Aerospace Engineers

The Sky’s the Limit (not)

You probably think aerospace engineers design, test, and develop the systems that control things like fighter planes and commercial airliners or rockets, drones, and satellites that blast into outer space. That’s what most aerospace engineers do. 

But some aerospace engineers are concerned with other kinds of objects that move through air and water. Like high-speed trains, for example, or windmill blades, or hydrofoils, which are boats that “fly” just above the surface of the water. Other aerospace engineers turn their talents to designing skyscrapers and power plants.

And guess what? Aircraft and spacecraft have a lot in common with sports equipment. All use strong, lightweight materials and need good aerodynamics, which means moving smoothly through the air. Good aerodynamics is just what a soccer ball needs to make it sail higher and farther, what skis need to zip down the slopes, and what race cars need to zoom around the track. 

Interested in aerospace? Check out these videos:

Courtesy of ThinkTV

Courtesy of TheCareerZoo.com


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A Station in Space

What weighs more than 1 million pounds, has research labs, is a temporary home for humans and is floating around in space? The International Space Station. It’s the largest and most complex international science project in history. Since 2000, crews—including engineers—have been living at the station, doing research in medicine and science that will help everyone. Sometimes, they even take a little walk in space. Chalk one up for aerospace engineers! Try to catch a glimpse of the station some clear night.

Check out heavens-above.com for information on when it’s visible from where you live.


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What a Racket

You may never have been to outer space, but you’ve probably picked up a tennis racket. Unlike the older wooden version, today’s tennis rackets are made of the same materials as space vehicles. Who’s behind it all? Aerospace engineers.


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Extreme Weather Alert!

Hurricanes, tornados, floods, tsunamis, cyclones, or just your average rainy day. Aerospace engineers design satellites that orbit our planet, measuring things like cloud cover, temperature, moisture and wind speed. With the help of powerful computers, scientists use that information to predict the weather and alert us to storms.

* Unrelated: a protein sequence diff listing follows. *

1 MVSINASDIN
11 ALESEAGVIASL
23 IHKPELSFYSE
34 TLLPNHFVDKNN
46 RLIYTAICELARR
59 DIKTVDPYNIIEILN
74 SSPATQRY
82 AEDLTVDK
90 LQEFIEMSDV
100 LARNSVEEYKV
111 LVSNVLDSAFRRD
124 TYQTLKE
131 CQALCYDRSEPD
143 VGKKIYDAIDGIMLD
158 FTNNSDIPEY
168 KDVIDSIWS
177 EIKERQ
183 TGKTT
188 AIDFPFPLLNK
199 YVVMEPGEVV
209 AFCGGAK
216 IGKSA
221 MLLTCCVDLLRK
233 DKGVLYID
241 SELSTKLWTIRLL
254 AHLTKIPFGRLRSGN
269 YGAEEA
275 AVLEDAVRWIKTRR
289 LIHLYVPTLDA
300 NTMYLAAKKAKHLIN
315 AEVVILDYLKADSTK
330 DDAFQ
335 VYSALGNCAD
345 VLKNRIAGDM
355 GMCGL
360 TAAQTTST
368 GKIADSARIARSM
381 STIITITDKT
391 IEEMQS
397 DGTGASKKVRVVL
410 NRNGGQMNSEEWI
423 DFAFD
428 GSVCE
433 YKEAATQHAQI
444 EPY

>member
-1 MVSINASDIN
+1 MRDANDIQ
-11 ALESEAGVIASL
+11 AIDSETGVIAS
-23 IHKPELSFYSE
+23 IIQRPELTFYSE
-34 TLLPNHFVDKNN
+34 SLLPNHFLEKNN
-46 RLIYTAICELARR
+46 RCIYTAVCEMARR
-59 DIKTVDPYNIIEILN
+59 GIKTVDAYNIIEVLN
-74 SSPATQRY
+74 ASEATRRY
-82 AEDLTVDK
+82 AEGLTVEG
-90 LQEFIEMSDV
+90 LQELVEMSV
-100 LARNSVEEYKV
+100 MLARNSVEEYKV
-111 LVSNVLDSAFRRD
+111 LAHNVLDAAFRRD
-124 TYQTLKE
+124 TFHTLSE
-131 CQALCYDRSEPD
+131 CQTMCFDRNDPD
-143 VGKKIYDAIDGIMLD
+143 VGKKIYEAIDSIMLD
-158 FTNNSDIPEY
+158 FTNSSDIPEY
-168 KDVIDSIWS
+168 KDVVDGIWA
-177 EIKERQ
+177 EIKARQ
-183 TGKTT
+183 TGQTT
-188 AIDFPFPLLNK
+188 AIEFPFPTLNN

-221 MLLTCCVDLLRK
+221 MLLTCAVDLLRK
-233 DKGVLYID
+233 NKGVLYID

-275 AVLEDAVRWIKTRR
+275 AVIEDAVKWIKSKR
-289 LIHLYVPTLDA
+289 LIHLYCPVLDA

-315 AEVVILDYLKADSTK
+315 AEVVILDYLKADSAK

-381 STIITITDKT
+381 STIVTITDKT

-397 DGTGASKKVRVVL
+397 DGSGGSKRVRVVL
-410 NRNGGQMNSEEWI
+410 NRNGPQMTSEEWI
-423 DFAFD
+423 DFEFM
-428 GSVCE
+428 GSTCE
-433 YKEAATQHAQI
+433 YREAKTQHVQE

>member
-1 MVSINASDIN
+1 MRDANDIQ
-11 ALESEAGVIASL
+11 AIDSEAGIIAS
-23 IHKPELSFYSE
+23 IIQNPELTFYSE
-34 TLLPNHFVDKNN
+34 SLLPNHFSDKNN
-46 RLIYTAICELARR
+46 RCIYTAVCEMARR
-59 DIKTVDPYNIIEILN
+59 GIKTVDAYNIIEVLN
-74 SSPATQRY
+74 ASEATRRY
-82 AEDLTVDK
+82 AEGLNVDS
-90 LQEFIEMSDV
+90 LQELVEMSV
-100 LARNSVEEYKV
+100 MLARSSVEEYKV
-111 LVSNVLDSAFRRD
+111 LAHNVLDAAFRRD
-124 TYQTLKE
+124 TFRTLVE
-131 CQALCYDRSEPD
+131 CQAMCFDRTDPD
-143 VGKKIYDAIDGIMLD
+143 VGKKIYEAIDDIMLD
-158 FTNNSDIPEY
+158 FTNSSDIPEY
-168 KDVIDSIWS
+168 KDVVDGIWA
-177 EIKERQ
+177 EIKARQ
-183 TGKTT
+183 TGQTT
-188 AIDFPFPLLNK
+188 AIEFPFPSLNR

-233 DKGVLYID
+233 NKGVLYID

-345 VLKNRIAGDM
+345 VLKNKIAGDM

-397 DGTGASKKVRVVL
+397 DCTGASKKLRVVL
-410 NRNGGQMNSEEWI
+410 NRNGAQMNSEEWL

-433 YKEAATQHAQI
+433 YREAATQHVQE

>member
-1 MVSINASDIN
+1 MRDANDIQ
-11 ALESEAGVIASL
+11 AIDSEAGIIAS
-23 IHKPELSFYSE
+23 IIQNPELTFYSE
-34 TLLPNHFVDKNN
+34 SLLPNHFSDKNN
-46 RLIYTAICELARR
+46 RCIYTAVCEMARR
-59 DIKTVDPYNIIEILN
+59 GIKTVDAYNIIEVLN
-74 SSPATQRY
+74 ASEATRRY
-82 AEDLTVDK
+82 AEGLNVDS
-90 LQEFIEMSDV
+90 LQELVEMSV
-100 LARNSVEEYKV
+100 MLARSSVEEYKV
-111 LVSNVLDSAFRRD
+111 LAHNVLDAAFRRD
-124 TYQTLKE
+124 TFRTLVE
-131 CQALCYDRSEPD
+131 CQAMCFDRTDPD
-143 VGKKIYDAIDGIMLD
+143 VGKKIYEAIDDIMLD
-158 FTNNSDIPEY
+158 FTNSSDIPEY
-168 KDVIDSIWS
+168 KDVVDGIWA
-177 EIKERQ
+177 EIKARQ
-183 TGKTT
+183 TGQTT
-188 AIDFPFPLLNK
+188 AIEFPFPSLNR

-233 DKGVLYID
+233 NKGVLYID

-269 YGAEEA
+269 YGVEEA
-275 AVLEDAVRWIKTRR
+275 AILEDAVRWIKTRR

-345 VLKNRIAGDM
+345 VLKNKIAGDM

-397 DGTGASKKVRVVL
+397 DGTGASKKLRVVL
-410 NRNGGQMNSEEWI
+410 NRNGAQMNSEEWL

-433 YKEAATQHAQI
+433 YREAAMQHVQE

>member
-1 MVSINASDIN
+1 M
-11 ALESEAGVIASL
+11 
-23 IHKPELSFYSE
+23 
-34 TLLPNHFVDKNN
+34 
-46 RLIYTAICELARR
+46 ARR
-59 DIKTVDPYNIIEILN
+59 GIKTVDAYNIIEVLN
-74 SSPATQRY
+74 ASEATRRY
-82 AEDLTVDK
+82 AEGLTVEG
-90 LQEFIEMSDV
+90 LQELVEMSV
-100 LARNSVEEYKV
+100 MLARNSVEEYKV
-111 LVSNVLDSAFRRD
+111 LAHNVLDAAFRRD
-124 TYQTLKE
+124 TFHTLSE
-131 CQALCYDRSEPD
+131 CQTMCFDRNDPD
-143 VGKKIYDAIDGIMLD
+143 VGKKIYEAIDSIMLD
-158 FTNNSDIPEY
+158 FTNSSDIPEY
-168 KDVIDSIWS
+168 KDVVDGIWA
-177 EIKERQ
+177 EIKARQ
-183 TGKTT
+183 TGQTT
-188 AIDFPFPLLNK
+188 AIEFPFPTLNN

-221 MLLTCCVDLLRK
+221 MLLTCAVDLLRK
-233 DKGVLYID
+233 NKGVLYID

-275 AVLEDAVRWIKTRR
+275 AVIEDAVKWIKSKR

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The Race to Mars

Will humans be able to live on Mars? The government and many companies are racing to answer that question. But there are many details to be ironed out first, not the least of which are how to provide all those comforts we’re used to—air, water, sanitation, and food—and how to protect Mars-bound passengers from the radiation in space. With NASA intending to send astronauts to the Red Planet in the 2030s, you can bet aerospace engineers will be hard at work making a go of the mission.


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Want a Job In Aerospace?
Build a Race Car

Some aerospace companies look for new employees at student race car building competitions.  It’s not too far from race car to rocket because lightweight and efficient engineering are the mainstays of both. Every year college students have a chance to compete in Formula SAE to design, engineer, and build a prototype car—and see how it stands up to those of their peers. Check our their website for all the info. fsaeonline.com/


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Answering the Big Questions

How did the universe begin, and what else is out there? Aerospace engineers are on it, working on NASA’s James Webb Space Telescope, which will be the world’s leading infrared space observatory, looking for answers to these questions over the next decade. And the Hubble Telescope has been at it since the 1990s, in low earth orbit. It recently caught a super giant black hole burping, more than once—read about it here. hubblesite.org/news